Maggie Jones and Will Mace are busy breaking in their boots. They'll go on runs wearing them and polish them until they shine.
They have only about a month to break them in before they put those boots to the ground for long marches during weeks of grueling physical training.
"If you don't break them in, you'll be miserable," said Jones.
Jones and Mace, both 18-year-old seniors at Jay M. Robinson High School, were recently accepted to the U.S. Military Academy.
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A handful of Cabarrus County students are accepted to the U.S. military's five academies every year. Jay M. Robinson High School usually has had one or two graduates attend the prestigious academies each year since the school opened in 2001, said Angela Bridges, a guidance counselor at the school. But to have two students accepted to the same academy is rare, she said.
Ethan Kindley, a senior at Concord High School, was also accepted to West Point, and Breeden "Mac" Ritchie, another Concord High School senior, will attend the Air Force Academy next fall.
The three Cabarrus students gearing up for cadet life at West Point are among about 1,200 applicants from across the country who are accepted each year to the academy, 50 miles north of New York City.
Applying to West Point is a competitive process. Bridges said the academy examines students' academics strength, SAT scores and leadership qualities in sports or extracurricular activities. But candidates must also qualify medically and physically, and they must receive a nomination to the academy, usually from their congressional representative.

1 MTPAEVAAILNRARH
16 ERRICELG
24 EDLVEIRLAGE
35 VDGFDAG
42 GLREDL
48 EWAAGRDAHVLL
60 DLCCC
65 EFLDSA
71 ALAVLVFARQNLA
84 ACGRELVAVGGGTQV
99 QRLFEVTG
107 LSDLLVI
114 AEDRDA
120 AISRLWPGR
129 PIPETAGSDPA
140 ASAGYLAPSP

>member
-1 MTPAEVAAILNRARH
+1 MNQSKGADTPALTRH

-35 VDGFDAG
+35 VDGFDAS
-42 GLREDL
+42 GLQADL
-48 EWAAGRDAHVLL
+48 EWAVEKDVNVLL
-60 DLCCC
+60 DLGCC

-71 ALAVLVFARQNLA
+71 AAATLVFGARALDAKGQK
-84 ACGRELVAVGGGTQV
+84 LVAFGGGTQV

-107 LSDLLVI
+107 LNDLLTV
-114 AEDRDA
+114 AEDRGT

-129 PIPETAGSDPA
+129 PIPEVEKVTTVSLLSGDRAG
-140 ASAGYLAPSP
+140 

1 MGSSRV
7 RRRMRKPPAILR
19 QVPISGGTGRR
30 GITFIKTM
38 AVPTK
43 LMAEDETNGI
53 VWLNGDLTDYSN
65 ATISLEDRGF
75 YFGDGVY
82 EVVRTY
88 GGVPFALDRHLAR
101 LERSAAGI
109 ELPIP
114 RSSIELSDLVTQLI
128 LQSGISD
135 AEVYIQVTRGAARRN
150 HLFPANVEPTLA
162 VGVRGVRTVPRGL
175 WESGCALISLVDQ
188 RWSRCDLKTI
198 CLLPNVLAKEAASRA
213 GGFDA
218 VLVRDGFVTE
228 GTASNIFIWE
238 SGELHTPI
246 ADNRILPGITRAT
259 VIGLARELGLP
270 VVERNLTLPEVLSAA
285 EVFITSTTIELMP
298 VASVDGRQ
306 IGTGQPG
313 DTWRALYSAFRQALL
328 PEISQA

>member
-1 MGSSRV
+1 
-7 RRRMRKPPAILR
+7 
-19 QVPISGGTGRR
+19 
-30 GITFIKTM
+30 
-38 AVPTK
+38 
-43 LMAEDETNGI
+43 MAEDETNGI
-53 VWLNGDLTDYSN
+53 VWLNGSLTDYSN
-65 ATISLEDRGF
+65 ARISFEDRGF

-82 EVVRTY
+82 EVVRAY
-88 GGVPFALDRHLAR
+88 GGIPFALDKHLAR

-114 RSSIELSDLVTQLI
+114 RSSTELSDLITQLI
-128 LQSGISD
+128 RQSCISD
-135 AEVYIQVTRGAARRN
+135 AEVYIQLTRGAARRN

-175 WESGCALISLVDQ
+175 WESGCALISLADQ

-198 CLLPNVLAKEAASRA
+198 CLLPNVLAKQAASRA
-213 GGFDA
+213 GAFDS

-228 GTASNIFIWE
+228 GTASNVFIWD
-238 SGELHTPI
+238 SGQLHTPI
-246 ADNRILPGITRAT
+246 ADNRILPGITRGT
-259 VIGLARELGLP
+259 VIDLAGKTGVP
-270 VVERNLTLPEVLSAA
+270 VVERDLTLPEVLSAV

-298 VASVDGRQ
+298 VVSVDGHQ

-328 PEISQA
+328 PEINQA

Acceptance includes a fully funded, four-year college education, including tuition, room and board, as well as medical and dental care, courtesy of the Army.
Maggie Jones, the daughter of Glenn and Trina Jones, has wanted to go to West Point for years. She focused her high school career around her dream of becoming a cadet, taking classes to make herself a competitive candidate and serving as commander of the school's Air Force ROTC program last year. She was also a camp counselor and a varsity swimmer.
So it came of no surprise to anyone that she planned to attend West Point, said Jones, whose father also served in the Army.
Will Mace, the son of David and Jane Mace, decided to apply to the academy when he visited Pearl Harbor during a mission trip to Hawaii. He was also accepted to the Virginia Military Institute and received ROTC scholarships to UNC Chapel Hill and N.C. State University.
He got the news of his acceptance to West Point from his mother, who called him while he was on a skiing trip.
"I was standing on top of a mountain," said Mace, who played baseball and is a member of the Beta Club. "It's the most excited I've ever been."
Mace and Jones will report to West Point June 28 for Cadet Basic Training - often referred to as "Beast Barracks" or simply "Beast" - for six weeks of strenuous physical training to inundate new cadets to military life. When classes begin in August, they'll begin their plebe year, their first year at the academy known for its demanding and stressful nature.
"It can literally be hell on earth for a year," said retired Army Col. Russell Olson, a history teacher at Jay M. Robinson who has taught both Jones and Mace in world history and military history classes. "It requires a great deal of mental and physical strength."
And the hard work won't end after the first year. They'll spend four years preparing to become an officer, studying for a rigorous academic schedule during the school year and completing military training during summer. When they graduate, they'll be commissioned as second lieutenants and serve a minimum of five years in the Army.
"We know it's going to be hard," said Jones. "But it's worth it. We'll grow as people for it."
Jones wants to make a career as an Army officer. Her dream is to become a colonel.
"Both of them are really outstanding young Americans," said Olson, a graduate of The Citadel who retired in 1999 after 30 years in the Army. "I'm glad that they're going to be serving our country."
With ongoing operations in Iraq and Afghanistan, Mace and Jones know that being deployed to a war zone is a possibility. It doesn't bother them, they said, shaking their heads.
"We're over there for a purpose," said Jones. "I'm not afraid to do what I need to do to defend my country."